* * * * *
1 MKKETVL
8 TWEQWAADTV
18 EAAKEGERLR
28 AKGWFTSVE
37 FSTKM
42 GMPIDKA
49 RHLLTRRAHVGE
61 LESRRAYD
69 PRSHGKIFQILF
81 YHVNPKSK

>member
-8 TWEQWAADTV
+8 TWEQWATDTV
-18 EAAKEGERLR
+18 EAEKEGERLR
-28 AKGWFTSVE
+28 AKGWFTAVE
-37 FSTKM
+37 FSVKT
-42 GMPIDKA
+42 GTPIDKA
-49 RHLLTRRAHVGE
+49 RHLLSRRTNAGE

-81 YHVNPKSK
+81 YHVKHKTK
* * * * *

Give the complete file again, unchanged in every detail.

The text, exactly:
1 MKKETVL
8 TWEQWAADTV
18 EAAKEGERLR
28 AKGWFTSVE
37 FSTKM
42 GMPIDKA
49 RHLLTRRAHVGE
61 LESRRAYD
69 PRSHGKIFQILF
81 YHVNPKSK

>member
-8 TWEQWAADTV
+8 TWEQWATDTV
-18 EAAKEGERLR
+18 EAEKEGERLR
-28 AKGWFTSVE
+28 AKGWFTAVE
-37 FSTKM
+37 FSVKT
-42 GMPIDKA
+42 GTPIDKA
-49 RHLLTRRAHVGE
+49 RHLLSRRTNAGE

-81 YHVNPKSK
+81 YHVKHKTK